There’s a Measurement Problem in Recruitment Marketing, and We Need to Solve It

25 August 2021

Recruitment marketing and traditional marketing really aren’t that different. Ultimately, you’re promoting messages to a specific audience and trying to sell them something. Whether that’s a product or a place of work, it doesn’t make too much difference. However, when it comes to measuring success and innovating, recruitment marketing falls behind. Over recent years, consumer marketing has become more reliant on data and insight to fuel strategies and ensure optimum results. Recruitment marketing, however, is yet to catch on.

To put it lightly, there’s a measurement problem in recruitment marketing. These campaigns are about ten years behind consumer marketing campaigns in terms of interpreting data and measuring success, which makes very little sense. We use the same platforms and tools for recruitment marketing campaigns. We can learn so much from these data points to improve our marketing strategies and gain higher levels of success, so why aren’t we doing the same in our recruitment marketing?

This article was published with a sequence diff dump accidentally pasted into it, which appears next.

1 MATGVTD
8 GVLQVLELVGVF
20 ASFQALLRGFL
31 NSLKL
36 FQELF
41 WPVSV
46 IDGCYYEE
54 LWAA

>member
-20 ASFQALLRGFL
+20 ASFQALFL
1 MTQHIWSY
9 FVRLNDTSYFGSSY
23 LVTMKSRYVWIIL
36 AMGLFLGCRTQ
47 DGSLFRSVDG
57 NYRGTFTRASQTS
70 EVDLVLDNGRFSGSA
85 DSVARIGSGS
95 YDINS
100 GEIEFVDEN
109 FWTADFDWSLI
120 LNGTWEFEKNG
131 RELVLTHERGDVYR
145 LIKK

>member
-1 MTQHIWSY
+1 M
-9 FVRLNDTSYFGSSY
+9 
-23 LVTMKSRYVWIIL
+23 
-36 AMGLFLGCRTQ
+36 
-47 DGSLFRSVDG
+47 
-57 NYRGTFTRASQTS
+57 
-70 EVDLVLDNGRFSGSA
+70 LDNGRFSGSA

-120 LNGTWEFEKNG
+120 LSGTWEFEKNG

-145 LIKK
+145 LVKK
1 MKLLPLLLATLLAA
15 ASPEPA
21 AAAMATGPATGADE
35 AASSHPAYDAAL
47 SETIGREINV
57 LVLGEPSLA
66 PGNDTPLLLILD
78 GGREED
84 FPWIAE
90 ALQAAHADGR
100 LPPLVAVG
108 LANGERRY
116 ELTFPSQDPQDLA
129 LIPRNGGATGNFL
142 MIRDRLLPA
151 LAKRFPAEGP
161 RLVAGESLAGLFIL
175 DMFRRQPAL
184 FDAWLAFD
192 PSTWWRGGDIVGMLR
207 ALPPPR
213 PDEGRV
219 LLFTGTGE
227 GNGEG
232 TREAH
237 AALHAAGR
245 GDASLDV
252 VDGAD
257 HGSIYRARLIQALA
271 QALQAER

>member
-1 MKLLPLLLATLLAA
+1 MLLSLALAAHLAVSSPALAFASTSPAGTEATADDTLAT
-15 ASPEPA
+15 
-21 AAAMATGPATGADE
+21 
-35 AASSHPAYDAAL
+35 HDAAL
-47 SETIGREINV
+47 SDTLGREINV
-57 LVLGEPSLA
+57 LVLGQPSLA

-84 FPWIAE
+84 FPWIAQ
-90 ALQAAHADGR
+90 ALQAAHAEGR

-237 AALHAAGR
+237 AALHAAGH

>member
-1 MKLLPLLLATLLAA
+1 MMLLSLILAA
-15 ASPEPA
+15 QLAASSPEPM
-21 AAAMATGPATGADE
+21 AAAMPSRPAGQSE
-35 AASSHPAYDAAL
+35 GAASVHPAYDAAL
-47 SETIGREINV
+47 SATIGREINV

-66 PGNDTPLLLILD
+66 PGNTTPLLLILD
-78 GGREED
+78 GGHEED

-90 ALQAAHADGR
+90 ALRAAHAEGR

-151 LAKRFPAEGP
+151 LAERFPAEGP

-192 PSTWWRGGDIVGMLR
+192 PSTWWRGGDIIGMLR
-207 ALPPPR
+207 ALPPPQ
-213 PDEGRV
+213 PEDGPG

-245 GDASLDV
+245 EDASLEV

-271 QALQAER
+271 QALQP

Many talent acquisition professionals think that the role of recruitment marketing is to fill the job role and little else. However, this couldn’t be less true. Just like consumer marketing, digital campaigns can give you a vast amount of insight into your potential candidates and talent pool. You can create innovative and more intelligent strategies with the knowledge these campaigns provide, and the tools are ready to be used, as consumer marketing teams have been using them for the last decade. It seems it’s the mindset surrounding recruitment marketing that needs to alter.

So how can we change this?

Experimenting is key

In the world of consumer marketing, there has been a substantial cultural shift. Companies are no longer afraid to fail, and experimentation has become the key to success. In the fast-paced world of digital marketing especially, you need to pilot things to understand what works and how they work. From messaging to new ad formats, you can never know how audiences will respond or how successful they would be until you try them. In consumer marketing, we have realised that it is better to learn through failure than always to play it safe. It’s better to understand what works through a campaign that fails than never to try anything new, or else how will you push the boundaries and connect with audiences?